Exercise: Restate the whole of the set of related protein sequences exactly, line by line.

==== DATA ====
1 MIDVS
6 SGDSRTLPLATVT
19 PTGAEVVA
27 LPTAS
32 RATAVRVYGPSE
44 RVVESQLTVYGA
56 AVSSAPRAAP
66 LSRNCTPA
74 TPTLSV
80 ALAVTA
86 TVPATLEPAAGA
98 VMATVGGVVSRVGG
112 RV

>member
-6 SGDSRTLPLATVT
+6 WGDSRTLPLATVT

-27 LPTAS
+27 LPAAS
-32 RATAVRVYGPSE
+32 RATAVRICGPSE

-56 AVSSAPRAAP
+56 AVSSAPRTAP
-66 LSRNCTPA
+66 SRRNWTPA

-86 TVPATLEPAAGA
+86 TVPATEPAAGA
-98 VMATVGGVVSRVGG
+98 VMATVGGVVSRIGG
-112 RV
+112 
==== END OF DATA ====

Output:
1 MIDVS
6 SGDSRTLPLATVT
19 PTGAEVVA
27 LPTAS
32 RATAVRVYGPSE
44 RVVESQLTVYGA
56 AVSSAPRAAP
66 LSRNCTPA
74 TPTLSV
80 ALAVTA
86 TVPATLEPAAGA
98 VMATVGGVVSRVGG
112 RV

>member
-6 SGDSRTLPLATVT
+6 WGDSRTLPLATVT

-27 LPTAS
+27 LPAAS
-32 RATAVRVYGPSE
+32 RATAVRICGPSE

-56 AVSSAPRAAP
+56 AVSSAPRTAP
-66 LSRNCTPA
+66 SRRNWTPA

-86 TVPATLEPAAGA
+86 TVPATEPAAGA
-98 VMATVGGVVSRVGG
+98 VMATVGGVVSRIGG
-112 RV
+112 